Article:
As the European summer continues to sizzle, the local gay communities are putting the finishing touches on their floats - to ensure this year's pride parades are full of colour, spectacle and most importantly sequins. Perhaps you might like to consider planning your European holiday to coincide with the city's pride festivities – each weekend a different pride parade.
Here are our top five European Pride Parades.
Berlin – June 23
The first Christopher Street Day Parade was held in Berlin in 1979, when activists joined the worldwide movement to mark the anniversary of the Stonewall Riots with a local demonstration. Today more than 500,000 revellers watch the parade that begins early afternoon and winds down Kurfürstendamm, past Potsdamer Platz and the Brandenburg Gate and finishes at the iconic Victory Column. After the parade, party it up with the Germans who are kept bopping courtesy of a massive al fresco party.
Paris - June 30
Paris' Marche des Fiertés LGBT or, in English, the LGBT Pride March begins at 2pm at Place du 18 Juin 1940 and travels along Boulevard du Montparnasse and Boulevard St-Michel before crossing the River Seine at Pont de Sully and finishing at Place de la Bastille. The event generally attracts around 500,000 party-goers, who descend on the bars and clubs of the Marais following the parade.
Barcelona – July 1
Barcelona's Pride Parade kicks off at 6pm on the Sunday night - after a weekend of festivities including an epic outdoor Saturday night party. Over 150,000 enthusiasts admire the floats that travel along Carrer Sepulveda to Plaza Espanya. Following the parade, hang around for the street party, where DJ's pump out tunes well into the early hours of the next morning. The Spanish sure know how to party.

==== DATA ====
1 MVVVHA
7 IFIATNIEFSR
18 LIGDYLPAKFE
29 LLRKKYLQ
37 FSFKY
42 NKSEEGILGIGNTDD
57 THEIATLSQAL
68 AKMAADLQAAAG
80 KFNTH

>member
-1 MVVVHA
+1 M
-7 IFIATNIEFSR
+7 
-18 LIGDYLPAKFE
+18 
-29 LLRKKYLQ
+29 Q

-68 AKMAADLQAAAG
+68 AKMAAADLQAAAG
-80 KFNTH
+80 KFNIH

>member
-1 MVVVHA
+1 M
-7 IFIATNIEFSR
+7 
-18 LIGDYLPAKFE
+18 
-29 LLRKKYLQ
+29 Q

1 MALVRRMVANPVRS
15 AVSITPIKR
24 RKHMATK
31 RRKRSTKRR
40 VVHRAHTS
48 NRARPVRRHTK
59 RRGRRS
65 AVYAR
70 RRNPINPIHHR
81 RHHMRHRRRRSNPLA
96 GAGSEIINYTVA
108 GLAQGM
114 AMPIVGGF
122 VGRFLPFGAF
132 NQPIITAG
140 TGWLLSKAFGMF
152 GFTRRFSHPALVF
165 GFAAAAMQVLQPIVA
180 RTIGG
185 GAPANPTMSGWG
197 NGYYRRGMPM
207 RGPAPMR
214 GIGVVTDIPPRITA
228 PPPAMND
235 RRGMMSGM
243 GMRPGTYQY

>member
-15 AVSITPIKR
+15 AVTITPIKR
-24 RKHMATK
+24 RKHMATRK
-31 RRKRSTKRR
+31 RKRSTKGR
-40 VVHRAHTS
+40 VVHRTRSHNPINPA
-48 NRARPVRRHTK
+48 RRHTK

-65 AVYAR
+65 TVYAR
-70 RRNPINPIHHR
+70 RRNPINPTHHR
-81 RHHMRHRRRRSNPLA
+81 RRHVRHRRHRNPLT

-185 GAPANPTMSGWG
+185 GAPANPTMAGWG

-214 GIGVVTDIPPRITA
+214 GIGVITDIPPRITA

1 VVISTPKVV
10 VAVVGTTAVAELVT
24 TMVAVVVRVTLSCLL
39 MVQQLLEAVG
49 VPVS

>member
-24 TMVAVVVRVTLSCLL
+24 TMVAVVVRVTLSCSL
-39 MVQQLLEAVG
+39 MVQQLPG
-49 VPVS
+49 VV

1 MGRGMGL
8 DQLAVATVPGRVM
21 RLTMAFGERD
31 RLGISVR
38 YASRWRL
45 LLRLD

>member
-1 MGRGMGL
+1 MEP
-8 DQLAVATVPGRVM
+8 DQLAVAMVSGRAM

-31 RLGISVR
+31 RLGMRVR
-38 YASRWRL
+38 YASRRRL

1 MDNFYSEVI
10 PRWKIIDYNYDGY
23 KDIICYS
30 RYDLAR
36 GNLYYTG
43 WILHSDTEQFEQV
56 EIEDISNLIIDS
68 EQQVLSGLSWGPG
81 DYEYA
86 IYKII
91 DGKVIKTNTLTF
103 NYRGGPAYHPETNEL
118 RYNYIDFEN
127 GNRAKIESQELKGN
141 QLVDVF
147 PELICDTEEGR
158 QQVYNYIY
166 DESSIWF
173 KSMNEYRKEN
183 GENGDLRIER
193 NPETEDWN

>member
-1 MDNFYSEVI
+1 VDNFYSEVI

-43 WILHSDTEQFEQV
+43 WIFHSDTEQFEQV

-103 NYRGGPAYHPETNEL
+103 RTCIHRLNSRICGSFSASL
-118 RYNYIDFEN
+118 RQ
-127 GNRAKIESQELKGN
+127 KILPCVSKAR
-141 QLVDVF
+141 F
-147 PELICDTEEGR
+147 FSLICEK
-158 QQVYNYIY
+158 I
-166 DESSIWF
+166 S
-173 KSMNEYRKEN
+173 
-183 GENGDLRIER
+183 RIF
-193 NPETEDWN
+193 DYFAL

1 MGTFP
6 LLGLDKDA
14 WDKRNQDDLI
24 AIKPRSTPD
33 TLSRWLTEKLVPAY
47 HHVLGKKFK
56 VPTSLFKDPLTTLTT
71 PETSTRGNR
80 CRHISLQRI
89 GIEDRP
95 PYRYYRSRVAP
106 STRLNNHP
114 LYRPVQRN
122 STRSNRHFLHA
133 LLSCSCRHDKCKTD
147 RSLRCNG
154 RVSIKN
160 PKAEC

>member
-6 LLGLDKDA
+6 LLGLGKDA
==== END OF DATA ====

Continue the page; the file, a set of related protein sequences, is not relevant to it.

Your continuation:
London – July 7
London organises around 100 events throughout the two weeks that make up Pride London – the culmination is of course the parade which progresses along Regent and Oxford Streets. It's estimated that one million people attend the various events – a far cry from the 2000 protesters who attended London's first gay protest in 1972. After the march, head to Trafalgar Square where international performers entertain the eager audience and turn central London into a huge gay party.
Amsterdam – August 4
For a city famous for canals, it's fitting that Amsterdam's pride parade features a flotilla of 75 boats that travel along the Prinsengracht and Amstel Rivers - to the delight of the 500,000 enthusiasts who cheer on the participants. From the parade, head to one of the popular clubs to continue the celebrations - Dutch style.